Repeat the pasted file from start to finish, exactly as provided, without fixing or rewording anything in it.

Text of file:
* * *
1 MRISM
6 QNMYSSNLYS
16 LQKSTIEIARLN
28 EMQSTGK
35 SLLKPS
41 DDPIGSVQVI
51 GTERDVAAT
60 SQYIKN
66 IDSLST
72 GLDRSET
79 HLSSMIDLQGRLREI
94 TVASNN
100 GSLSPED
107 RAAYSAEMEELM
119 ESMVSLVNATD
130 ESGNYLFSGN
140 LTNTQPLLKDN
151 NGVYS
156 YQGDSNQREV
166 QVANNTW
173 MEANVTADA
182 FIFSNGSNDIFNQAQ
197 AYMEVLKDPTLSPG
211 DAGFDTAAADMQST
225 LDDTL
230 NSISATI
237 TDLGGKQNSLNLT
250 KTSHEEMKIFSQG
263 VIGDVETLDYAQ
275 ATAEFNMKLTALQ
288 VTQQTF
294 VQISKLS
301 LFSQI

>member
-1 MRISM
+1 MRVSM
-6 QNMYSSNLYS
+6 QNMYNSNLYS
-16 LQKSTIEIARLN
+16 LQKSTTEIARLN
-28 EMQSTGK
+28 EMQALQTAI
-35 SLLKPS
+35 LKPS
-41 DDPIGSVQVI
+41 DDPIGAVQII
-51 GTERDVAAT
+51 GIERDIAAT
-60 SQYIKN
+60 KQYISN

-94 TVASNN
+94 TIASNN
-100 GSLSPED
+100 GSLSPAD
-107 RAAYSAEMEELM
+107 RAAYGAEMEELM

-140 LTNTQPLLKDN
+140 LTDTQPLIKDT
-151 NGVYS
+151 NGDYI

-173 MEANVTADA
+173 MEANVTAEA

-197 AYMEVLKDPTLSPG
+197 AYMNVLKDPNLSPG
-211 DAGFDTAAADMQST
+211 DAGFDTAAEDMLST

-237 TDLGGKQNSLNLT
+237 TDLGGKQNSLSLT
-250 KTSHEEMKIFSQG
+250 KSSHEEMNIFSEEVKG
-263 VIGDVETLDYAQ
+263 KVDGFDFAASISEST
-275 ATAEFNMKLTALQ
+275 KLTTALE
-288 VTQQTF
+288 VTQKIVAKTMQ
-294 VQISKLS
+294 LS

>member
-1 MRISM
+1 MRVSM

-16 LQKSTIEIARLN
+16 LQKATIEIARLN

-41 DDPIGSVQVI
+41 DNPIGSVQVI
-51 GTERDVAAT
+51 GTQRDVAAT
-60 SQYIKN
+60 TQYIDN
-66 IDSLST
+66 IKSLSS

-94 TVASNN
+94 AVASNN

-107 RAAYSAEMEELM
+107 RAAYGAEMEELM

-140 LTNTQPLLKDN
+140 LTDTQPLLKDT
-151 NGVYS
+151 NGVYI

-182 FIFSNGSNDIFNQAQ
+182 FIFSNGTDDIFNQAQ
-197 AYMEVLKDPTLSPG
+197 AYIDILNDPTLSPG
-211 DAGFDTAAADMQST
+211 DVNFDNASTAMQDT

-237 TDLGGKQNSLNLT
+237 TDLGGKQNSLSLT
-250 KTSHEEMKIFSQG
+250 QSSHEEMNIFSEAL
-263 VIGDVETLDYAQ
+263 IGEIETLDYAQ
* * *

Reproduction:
1 MRISM
6 QNMYSSNLYS
16 LQKSTIEIARLN
28 EMQSTGK
35 SLLKPS
41 DDPIGSVQVI
51 GTERDVAAT
60 SQYIKN
66 IDSLST
72 GLDRSET
79 HLSSMIDLQGRLREI
94 TVASNN
100 GSLSPED
107 RAAYSAEMEELM
119 ESMVSLVNATD
130 ESGNYLFSGN
140 LTNTQPLLKDN
151 NGVYS
156 YQGDSNQREV
166 QVANNTW
173 MEANVTADA
182 FIFSNGSNDIFNQAQ
197 AYMEVLKDPTLSPG
211 DAGFDTAAADMQST
225 LDDTL
230 NSISATI
237 TDLGGKQNSLNLT
250 KTSHEEMKIFSQG
263 VIGDVETLDYAQ
275 ATAEFNMKLTALQ
288 VTQQTF
294 VQISKLS
301 LFSQI

>member
-1 MRISM
+1 MRVSM
-6 QNMYSSNLYS
+6 QNMYNSNLYS
-16 LQKSTIEIARLN
+16 LQKSTTEIARLN
-28 EMQSTGK
+28 EMQALQTAI
-35 SLLKPS
+35 LKPS
-41 DDPIGSVQVI
+41 DDPIGAVQII
-51 GTERDVAAT
+51 GIERDIAAT
-60 SQYIKN
+60 KQYISN

-94 TVASNN
+94 TIASNN
-100 GSLSPED
+100 GSLSPAD
-107 RAAYSAEMEELM
+107 RAAYGAEMEELM

-140 LTNTQPLLKDN
+140 LTDTQPLIKDT
-151 NGVYS
+151 NGDYI

-173 MEANVTADA
+173 MEANVTAEA

-197 AYMEVLKDPTLSPG
+197 AYMNVLKDPNLSPG
-211 DAGFDTAAADMQST
+211 DAGFDTAAEDMLST

-237 TDLGGKQNSLNLT
+237 TDLGGKQNSLSLT
-250 KTSHEEMKIFSQG
+250 KSSHEEMNIFSEEVKG
-263 VIGDVETLDYAQ
+263 KVDGFDFAASISEST
-275 ATAEFNMKLTALQ
+275 KLTTALE
-288 VTQQTF
+288 VTQKIVAKTMQ
-294 VQISKLS
+294 LS

>member
-1 MRISM
+1 MRVSM

-16 LQKSTIEIARLN
+16 LQKATIEIARLN

-41 DDPIGSVQVI
+41 DNPIGSVQVI
-51 GTERDVAAT
+51 GTQRDVAAT
-60 SQYIKN
+60 TQYIDN
-66 IDSLST
+66 IKSLSS

-94 TVASNN
+94 AVASNN

-107 RAAYSAEMEELM
+107 RAAYGAEMEELM

-140 LTNTQPLLKDN
+140 LTDTQPLLKDT
-151 NGVYS
+151 NGVYI

-182 FIFSNGSNDIFNQAQ
+182 FIFSNGTDDIFNQAQ
-197 AYMEVLKDPTLSPG
+197 AYIDILNDPTLSPG
-211 DAGFDTAAADMQST
+211 DVNFDNASTAMQDT

-237 TDLGGKQNSLNLT
+237 TDLGGKQNSLSLT
-250 KTSHEEMKIFSQG
+250 QSSHEEMNIFSEAL
-263 VIGDVETLDYAQ
+263 IGEIETLDYAQ